i have few snapshot transactions, now i need to put nolock/read uncommit for perticular table

Rajesh Kumar Yadav 0 Reputation points
2024-05-20T07:11:58.9+00:00

hi,

I have few snapshot transactions , now my admin has informed me that put no lock in all tables in snapshot transactions, as it was blocking locking deadlocking with others. so I suggested to put read uncommited instead of snapshot when u are putting no lock in all tables of the transaction.

q1) snapshote takes lot of resources , so if u are putting nolock in all tables of the snapshot transaction then it is better to put read uncommitted is my stmt correct?

q2) or as the snapshot says that it does not clash with other transactions then should we look in other directions like resource consumption?

q3) putting nolock means read uncommited data from the table, does it means same when it is put in side the snapshot transaction?

your sincerely

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  1. Erland Sommarskog 104.2K Reputation points MVP
    2024-05-20T08:10:34.88+00:00

    If your admin suggests that you should use NOLOCK in your queries, your admin should get the sack! NOLOCK very rarely has any place in application code. With NOLOCK, this can happen:

    1. You are reading uncommitted and inconsistent data. Take for instance a transfer from one account to another, and you are computing the sum for all accounts, and you read as the withdrawal has been booked, but not the deposit. You get the wrong result!
    2. You may fail to read committed data, because it was moved due to page splits. When you have NOLOCK/READUNCOMMITTED, SQL Server scans tables in a way where such misses can happens.
    3. For the same reason, you may read the same data twice.
    4. The query can die with error 601.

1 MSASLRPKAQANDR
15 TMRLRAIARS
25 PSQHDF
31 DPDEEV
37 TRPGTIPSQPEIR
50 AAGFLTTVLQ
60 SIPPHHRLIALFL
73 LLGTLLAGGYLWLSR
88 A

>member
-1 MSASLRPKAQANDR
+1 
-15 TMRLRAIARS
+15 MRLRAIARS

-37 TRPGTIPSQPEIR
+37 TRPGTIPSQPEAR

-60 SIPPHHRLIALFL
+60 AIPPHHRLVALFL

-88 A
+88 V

NOLOCK is great for diagnostic queries where you just want to know how far an large transaction has progressed. But application code? No.

    Snapshot transactions, on the other hand, gives you very consistent result. Because of the semantics of snapshot isolation, the result may be outdated, which can be a problem for validations. Also, with snapshot transactions, you are not very prone to cause deadlocks. Long-running snapshot transactions can result in the version store in tempdb to grow, though.

    So either you are admin is completely confused, or your are describing your situation inaccurately.

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  2. Olaf Helper 42,576 Reputation points
    2024-05-21T05:25:50.5666667+00:00

    The option WITH (NOLOCK) are also called "dirty reads"; guess why.

    See https://learn.microsoft.com/en-us/sql/t-sql/statements/set-transaction-isolation-level-transact-sql?view=sql-server-ver16

    => dirty reads.

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  3. Bruce (SqlWork.com) 59,546 Reputation points
    2024-05-31T18:42:48.1066667+00:00

    snapshot read committed takes no locks (makes use of row versioning). if you are getting locks, then your query is not using snapshot isolation (or is an update). if your database has the READ_COMMITTED_SNAPSHOT option on, queries default to snapshot isolation read committed. if its not enabled, be sure to set snapshot isolation on your queries.